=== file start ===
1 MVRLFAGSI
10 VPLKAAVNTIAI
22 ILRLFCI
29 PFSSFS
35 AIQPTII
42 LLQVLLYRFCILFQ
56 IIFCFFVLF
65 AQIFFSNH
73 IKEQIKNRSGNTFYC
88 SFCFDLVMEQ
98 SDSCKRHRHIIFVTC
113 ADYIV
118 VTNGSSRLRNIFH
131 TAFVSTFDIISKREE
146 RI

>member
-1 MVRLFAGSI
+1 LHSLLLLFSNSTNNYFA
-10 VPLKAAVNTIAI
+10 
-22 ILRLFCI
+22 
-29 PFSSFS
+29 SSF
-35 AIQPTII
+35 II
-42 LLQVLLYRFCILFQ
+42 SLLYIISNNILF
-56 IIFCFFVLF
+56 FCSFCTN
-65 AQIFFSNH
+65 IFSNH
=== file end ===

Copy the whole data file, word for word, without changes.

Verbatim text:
1 MVRLFAGSI
10 VPLKAAVNTIAI
22 ILRLFCI
29 PFSSFS
35 AIQPTII
42 LLQVLLYRFCILFQ
56 IIFCFFVLF
65 AQIFFSNH
73 IKEQIKNRSGNTFYC
88 SFCFDLVMEQ
98 SDSCKRHRHIIFVTC
113 ADYIV
118 VTNGSSRLRNIFH
131 TAFVSTFDIISKREE
146 RI

>member
-1 MVRLFAGSI
+1 LHSLLLLFSNSTNNYFA
-10 VPLKAAVNTIAI
+10 
-22 ILRLFCI
+22 
-29 PFSSFS
+29 SSF
-35 AIQPTII
+35 II
-42 LLQVLLYRFCILFQ
+42 SLLYIISNNILF
-56 IIFCFFVLF
+56 FCSFCTN
-65 AQIFFSNH
+65 IFSNH